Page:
Tectonic development of the southern Karasu Valley, Turkey: successive structural events during basin formation
Datasets usually provide raw data for analysis. This raw data often comes in spreadsheet form, but can be any collection of data, on which analysis can be performed.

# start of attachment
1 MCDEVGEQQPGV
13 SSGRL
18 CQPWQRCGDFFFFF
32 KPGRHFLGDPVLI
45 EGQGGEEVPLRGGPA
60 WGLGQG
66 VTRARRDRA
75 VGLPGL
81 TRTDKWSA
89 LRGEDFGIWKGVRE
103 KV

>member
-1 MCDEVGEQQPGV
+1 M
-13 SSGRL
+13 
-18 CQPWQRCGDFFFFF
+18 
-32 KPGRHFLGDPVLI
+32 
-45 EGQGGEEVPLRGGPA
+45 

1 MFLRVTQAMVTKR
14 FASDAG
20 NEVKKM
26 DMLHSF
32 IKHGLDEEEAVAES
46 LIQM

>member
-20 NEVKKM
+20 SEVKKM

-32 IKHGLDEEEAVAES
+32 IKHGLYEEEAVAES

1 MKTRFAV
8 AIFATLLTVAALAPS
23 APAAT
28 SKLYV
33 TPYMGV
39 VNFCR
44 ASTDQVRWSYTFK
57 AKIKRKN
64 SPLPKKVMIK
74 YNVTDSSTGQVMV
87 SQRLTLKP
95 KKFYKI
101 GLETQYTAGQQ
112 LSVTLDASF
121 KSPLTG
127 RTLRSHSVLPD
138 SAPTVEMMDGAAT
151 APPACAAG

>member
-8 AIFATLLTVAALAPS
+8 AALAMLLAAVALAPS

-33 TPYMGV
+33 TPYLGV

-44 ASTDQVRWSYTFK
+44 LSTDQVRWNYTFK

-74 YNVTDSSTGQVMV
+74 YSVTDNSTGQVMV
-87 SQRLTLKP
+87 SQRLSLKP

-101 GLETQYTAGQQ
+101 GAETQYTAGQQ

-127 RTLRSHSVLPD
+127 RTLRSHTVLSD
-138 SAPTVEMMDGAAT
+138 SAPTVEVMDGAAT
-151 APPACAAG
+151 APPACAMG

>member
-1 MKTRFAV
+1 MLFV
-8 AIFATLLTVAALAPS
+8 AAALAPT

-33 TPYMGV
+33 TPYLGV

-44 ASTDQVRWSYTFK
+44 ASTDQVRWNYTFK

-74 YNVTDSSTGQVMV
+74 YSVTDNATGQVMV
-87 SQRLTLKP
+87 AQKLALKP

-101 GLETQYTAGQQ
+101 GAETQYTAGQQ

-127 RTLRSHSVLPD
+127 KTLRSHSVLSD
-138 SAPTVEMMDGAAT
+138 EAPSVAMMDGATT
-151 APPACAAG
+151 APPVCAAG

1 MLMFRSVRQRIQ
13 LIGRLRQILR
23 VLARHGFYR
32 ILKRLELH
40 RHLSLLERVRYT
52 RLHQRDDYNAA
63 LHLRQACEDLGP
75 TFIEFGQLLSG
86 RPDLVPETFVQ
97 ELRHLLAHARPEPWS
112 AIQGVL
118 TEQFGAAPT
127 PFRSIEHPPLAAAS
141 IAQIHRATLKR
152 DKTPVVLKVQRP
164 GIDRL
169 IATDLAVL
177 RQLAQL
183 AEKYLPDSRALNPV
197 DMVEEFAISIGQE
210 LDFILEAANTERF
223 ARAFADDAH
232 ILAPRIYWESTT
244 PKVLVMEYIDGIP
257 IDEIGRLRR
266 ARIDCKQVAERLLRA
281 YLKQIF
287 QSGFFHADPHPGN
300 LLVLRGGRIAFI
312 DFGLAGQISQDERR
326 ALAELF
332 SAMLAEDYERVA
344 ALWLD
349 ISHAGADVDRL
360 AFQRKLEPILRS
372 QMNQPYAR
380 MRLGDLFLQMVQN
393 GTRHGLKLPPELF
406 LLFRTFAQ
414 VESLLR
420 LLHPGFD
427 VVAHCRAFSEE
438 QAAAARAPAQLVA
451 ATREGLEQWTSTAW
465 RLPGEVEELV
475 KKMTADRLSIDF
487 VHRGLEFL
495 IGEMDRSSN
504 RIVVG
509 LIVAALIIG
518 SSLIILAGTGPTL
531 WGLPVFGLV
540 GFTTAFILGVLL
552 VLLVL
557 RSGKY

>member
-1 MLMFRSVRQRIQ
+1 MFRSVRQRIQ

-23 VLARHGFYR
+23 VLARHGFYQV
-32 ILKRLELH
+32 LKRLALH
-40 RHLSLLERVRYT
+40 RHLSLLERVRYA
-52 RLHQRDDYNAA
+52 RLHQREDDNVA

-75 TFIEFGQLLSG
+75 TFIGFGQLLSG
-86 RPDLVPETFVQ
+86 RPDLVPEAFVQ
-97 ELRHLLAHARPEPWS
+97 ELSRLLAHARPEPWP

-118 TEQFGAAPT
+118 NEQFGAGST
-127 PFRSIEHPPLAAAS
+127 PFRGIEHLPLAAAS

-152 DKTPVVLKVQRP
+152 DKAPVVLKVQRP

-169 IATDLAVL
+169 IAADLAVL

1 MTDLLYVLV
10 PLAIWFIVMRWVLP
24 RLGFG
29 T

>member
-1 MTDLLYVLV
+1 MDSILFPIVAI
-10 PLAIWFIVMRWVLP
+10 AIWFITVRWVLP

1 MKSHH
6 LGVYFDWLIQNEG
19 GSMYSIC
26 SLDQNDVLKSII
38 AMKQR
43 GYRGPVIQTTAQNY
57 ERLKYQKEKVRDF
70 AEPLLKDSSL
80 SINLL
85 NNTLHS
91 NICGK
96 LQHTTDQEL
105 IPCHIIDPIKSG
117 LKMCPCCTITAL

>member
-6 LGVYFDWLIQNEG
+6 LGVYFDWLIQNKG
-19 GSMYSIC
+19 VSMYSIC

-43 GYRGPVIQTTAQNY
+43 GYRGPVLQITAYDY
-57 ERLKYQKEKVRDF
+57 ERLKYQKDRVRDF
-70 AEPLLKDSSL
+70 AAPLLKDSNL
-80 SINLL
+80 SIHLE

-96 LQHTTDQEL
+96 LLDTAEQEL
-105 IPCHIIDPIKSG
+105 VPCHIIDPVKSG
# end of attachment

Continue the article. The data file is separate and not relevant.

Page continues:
New fault data are presented for the Karasu Valley, southern Turkey. Field measurements concentrate on the Eocene–Miocene (c. 48–7 Ma) sediments exposed on the south-western rift margin, in order to investigate the early development of this basin. Fault data show two trends in orientation NW–SE and NE–SW with a subordinate north–south trend. Stress inversions combined with field relationships indicate at least three phases of faulting. Firstly, an extensional event characterized by NE–SW and NW–SE normal faults, which are interpreted to have formed owing to flexural uplift in the forebulge region to the Bitlis–Zagros collisional front prior to the Middle Miocene. Secondly, north–south normal faults invert to give a stress ratio [R=(σ2 – σ3/σ1 – σ3)] indicative of an extensional stress regime, transitional to strike-slip faulting. The final stress phase (Pliocene–Recent) is of strike-slip faulting and east–west-trending normal faulting. This stress regime is interpreted as the result of the propagation of the Dead Sea Fault or East Anatolian Fault. Previous models of rift formation have invoked either transpressional or transtensional origins for the area; the new data presented here indicate that the southernmost Karasu Valley developed through extension followed by transtension.